To encourage Type I behavior, and the high performance it enables, the first requirement is autonomy. People need autonomy over:

• Task – What they do,

• Time – When they do it,

• Team – Who they do it with and

• Technique – How they do it.

Encouraging autonomy doesn’t mean discouraging accountability. People must be accountable for their work. Motivation 3.0 presumes that people want to be accountable and having control over their task, time, team and technique is a pathway to that destination. While Motivation 2.0 (control) required compliance, Motivation 3.0 (autonomy) demands engagement. Only engagement can produce mastery – becoming better at something that matters.


Only engagement can produce mastery – becoming better at something that matters. Solving complex problems requires an inquiring mind and the willingness to experiment one’s way to a fresh solution.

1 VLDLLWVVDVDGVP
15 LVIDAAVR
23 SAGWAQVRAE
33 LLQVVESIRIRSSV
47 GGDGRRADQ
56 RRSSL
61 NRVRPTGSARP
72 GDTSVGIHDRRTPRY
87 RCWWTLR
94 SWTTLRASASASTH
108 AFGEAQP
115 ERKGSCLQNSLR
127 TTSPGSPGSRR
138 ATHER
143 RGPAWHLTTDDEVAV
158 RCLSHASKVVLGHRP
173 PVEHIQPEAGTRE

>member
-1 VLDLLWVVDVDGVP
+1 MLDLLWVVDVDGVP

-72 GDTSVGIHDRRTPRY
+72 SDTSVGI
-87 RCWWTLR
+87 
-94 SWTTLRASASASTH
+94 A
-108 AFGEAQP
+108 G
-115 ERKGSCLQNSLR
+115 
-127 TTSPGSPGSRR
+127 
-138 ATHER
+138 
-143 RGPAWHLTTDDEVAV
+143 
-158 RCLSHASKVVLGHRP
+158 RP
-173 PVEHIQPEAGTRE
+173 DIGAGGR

Mastery abides by three peculiar rules:

• Mastery is a mindset: It requires the capacity to see your abilities not as finite, but as infinitely improvable. Type I behavior has an incremental theory of intelligence, prizes learning goals over performance goals and welcomes effort as a way to improve at something that matters.

• Mastery is pain: It demands effort, grit and deliberate practice. As wonderful as flow is, the path to mastery – becoming ever better at something you care about – is a difficult process over a long period of time.

• Mastery is an asymptote: It’s impossible to fully realize, which makes it simultaneously frustrating and alluring.